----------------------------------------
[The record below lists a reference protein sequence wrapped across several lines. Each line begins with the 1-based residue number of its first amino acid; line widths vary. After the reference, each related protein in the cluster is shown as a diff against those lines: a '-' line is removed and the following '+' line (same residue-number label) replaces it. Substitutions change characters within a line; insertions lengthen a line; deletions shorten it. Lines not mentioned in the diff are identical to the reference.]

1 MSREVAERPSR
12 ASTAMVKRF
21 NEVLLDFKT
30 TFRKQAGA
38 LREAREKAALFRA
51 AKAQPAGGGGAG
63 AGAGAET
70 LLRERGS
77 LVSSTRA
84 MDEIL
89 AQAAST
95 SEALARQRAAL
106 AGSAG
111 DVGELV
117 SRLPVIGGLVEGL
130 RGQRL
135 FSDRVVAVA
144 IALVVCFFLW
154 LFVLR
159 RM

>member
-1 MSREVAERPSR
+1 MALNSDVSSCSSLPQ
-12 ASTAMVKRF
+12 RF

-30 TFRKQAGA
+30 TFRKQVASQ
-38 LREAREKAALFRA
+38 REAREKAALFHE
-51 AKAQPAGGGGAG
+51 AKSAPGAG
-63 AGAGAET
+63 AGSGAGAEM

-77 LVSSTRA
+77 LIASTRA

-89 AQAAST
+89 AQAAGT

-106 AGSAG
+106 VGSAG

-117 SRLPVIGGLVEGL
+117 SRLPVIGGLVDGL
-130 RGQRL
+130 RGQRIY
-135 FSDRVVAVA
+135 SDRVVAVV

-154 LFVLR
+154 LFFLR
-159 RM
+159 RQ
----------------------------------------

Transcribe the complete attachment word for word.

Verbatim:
[The record below lists a reference protein sequence wrapped across several lines. Each line begins with the 1-based residue number of its first amino acid; line widths vary. After the reference, each related protein in the cluster is shown as a diff against those lines: a '-' line is removed and the following '+' line (same residue-number label) replaces it. Substitutions change characters within a line; insertions lengthen a line; deletions shorten it. Lines not mentioned in the diff are identical to the reference.]

1 MSREVAERPSR
12 ASTAMVKRF
21 NEVLLDFKT
30 TFRKQAGA
38 LREAREKAALFRA
51 AKAQPAGGGGAG
63 AGAGAET
70 LLRERGS
77 LVSSTRA
84 MDEIL
89 AQAAST
95 SEALARQRAAL
106 AGSAG
111 DVGELV
117 SRLPVIGGLVEGL
130 RGQRL
135 FSDRVVAVA
144 IALVVCFFLW
154 LFVLR
159 RM

>member
-1 MSREVAERPSR
+1 MALNSDVSSCSSLPQ
-12 ASTAMVKRF
+12 RF

-30 TFRKQAGA
+30 TFRKQVASQ
-38 LREAREKAALFRA
+38 REAREKAALFHE
-51 AKAQPAGGGGAG
+51 AKSAPGAG
-63 AGAGAET
+63 AGSGAGAEM

-77 LVSSTRA
+77 LIASTRA

-89 AQAAST
+89 AQAAGT

-106 AGSAG
+106 VGSAG

-117 SRLPVIGGLVEGL
+117 SRLPVIGGLVDGL
-130 RGQRL
+130 RGQRIY
-135 FSDRVVAVA
+135 SDRVVAVV

-154 LFVLR
+154 LFFLR
-159 RM
+159 RQ